John Newton (1725-1807), evangelical leader and author of the well-known hymn Amazing Grace, had opportunity to meet and hear many of the leading Evangelicals of his day. It is intriguing, therefore, to read some remarks that he penned in his diary on 7 August 1776 after he had heard a sermon by a country Baptist preacher called Benjamin Beddome (1717-1795).
Beddome’s text on that particular occasion was Zechariah 11:12: ‘And I said unto them, If ye think good, give me my price; and if not, forbear. So they weighed for my price thirty pieces of silver’. The same verse is cited in the Gospel of Matthew concerning the amount of money Judas Iscariot received for the betrayal of Christ. ‘He is an admirable preacher’, Newton observed, after hearing a sermon ‘simple, savoury, weighty’.
This was not the first time that Newton had heard Beddome preach. The Anglican Evangelical had heard him speak the previous year, on 2 Corinthians 1:24. Of that occasion Newton later recorded: ‘[the sermon] gave me a pleasure I seldom find in hearing. It was an excellent discourse indeed, and the Lord was pleased to give me some softenings and relentings of heart’.
For one who had often heard the greatest preacher of the day, George Whitefield (1714-1770), these words were high praise indeed. But who was Benjamin Beddome and why should his life be remembered today?
When Newton first heard Beddome, the latter was pastoring the Baptist church in Bourton-on-the-Water, Gloucestershire. He had been formally called to this pastorate in 1743 and would minister in this picturesque village, dubbed by some ‘the Venice of the Cotswolds’, till his death fifty-two years later.
The origins of the church that he pastored lay in the halcyon days of Calvinistic Baptist advance, during the period of the Commonwealth, when England was ruled by that quintessential Puritan, Oliver Cromwell (1598-1658).
According to the extant minutes of the Midlands Calvinistic Baptist Association, representatives of the Bourton Baptists were present at the association’s second general meeting on 26 June 1655. How long the church had existed prior to this date, however, is not exactly known. According to one account, it was founded in 1650.
Much of the story of Baptist witness in the village for the seventeenth and early eighteenth centuries is shrouded in obscurity. What we do know of the situation bears out Beddome’s description of the Bourton Baptist cause.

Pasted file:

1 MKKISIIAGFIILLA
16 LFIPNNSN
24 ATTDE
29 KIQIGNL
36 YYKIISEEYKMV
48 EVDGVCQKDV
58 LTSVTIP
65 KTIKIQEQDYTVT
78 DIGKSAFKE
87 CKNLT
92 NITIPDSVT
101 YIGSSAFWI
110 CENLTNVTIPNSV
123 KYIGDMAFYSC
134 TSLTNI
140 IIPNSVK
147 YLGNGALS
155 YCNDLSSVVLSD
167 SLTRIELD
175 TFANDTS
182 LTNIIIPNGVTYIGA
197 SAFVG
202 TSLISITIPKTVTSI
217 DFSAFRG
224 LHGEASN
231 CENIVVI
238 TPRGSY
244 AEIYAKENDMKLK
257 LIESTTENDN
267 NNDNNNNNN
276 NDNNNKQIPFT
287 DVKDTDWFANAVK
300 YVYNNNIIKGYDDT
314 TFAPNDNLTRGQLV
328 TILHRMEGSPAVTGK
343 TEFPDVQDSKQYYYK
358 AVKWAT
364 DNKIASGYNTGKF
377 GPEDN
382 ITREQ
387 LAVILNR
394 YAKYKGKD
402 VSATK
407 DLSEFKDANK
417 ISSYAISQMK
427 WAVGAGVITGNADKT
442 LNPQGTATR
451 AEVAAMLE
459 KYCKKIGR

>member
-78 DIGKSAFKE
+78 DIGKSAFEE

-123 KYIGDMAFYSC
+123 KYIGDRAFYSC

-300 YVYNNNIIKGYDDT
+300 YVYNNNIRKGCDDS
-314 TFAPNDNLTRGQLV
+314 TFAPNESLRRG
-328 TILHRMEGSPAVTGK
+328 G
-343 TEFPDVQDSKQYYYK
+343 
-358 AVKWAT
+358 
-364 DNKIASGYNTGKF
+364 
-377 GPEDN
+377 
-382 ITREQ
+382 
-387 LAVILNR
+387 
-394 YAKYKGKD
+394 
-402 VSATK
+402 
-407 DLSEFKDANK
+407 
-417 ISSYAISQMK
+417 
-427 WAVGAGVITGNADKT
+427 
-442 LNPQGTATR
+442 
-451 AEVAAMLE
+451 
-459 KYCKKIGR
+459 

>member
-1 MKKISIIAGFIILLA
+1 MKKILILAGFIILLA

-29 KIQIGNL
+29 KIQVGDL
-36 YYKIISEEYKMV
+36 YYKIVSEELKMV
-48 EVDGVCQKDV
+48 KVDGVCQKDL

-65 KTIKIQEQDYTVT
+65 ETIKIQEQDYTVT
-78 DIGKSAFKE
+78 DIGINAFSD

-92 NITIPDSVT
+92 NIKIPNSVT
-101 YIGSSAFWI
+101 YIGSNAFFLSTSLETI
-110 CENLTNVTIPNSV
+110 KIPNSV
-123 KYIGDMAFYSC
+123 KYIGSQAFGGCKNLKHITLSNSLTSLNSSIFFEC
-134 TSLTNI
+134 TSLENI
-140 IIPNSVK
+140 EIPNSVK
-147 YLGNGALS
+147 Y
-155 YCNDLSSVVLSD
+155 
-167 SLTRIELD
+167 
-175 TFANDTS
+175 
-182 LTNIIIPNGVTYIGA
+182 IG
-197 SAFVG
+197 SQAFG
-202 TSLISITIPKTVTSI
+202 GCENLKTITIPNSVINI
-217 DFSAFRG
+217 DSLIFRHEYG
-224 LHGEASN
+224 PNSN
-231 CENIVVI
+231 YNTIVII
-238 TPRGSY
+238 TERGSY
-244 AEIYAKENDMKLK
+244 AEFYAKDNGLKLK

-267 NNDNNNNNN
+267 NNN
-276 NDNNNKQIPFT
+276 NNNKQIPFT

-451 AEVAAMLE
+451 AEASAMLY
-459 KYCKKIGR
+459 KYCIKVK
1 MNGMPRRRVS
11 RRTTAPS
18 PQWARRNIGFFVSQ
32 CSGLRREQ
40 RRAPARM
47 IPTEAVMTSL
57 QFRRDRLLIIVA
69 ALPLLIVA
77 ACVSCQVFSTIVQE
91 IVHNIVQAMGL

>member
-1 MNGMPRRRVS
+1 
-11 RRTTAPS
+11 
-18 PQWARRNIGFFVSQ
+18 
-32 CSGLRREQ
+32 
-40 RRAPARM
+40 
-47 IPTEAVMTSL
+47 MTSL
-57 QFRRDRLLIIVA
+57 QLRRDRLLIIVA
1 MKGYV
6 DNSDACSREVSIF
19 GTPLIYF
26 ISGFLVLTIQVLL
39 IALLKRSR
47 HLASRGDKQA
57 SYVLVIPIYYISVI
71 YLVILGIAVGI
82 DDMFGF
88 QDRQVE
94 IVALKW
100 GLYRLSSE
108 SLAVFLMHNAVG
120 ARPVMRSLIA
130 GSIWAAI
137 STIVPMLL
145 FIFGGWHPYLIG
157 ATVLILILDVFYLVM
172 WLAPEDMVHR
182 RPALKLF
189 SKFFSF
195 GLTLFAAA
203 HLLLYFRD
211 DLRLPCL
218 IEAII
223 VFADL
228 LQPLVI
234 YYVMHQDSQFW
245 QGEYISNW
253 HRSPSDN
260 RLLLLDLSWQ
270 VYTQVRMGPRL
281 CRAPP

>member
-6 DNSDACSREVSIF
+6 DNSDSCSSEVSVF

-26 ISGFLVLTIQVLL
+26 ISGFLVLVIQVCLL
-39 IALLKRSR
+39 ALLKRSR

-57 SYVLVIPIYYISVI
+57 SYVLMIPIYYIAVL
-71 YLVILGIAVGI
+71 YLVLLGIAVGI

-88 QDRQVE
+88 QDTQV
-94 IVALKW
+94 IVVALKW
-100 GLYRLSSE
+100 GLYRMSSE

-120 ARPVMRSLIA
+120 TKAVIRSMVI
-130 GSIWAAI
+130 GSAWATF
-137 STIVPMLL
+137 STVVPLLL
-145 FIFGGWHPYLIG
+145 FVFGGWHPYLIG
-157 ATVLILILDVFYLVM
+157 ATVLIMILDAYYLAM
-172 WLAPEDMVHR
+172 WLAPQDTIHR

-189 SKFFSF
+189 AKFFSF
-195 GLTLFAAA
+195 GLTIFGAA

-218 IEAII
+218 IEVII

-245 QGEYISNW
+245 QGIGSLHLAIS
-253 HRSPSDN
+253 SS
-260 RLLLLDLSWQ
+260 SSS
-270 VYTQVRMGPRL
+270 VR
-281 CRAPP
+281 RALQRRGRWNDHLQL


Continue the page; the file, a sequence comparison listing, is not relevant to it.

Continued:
Before his coming to the village in 1740, Beddome described the church as one which had been ‘for a long time – unsettled and divided’. But, with his coming, the long period of uncertainty for the Baptists in Bourton was at an end.
John Beddome (1674-1757), Benjamin’s father, was the Baptist minister of Alcester Baptist Church, Warwickshire, at the time of his son’s birth. John Beddome had come to this church in 1697 from the Baptist congregation that met in Horselydown, at Southwark, in London, where the pastor was the renowned Benjamin Keach (1640-1704), one of the seventeenth-century fathers of the Calvinistic Baptist denomination.
In an important move, the Alcester church took on Bernard Foskett (1685-1758) as co-pastor to the elder Beddome in 1711. Foskett would later became the first principal of Bristol Baptist Academy, the oldest Baptist seminary in the world and in the eighteenth century a force for much spiritual blessing among the Calvinistic Baptists. And the younger Beddome would study at this seminary in the 1730s.
In 1714 John Beddome married Rachel Brandon, a wealthy heiress and a descendant of Charles Brandon, the first Duke of Suffolk and brother-in-law to Henry VIII. Benjamin, the first of five children to survive infancy, was born three years later.
When Beddome was seven years of age, his father left the Midlands to accept a call to pastor the Pithay Church in Bristol. At the time there were two Calvinistic Baptist congregations in the city: Broadmead, where John Beddome’s lifelong friend Bernard Foskett had become pastor in 1720, and the larger Pithay Church, which contained 500 or so members in the early 1720s.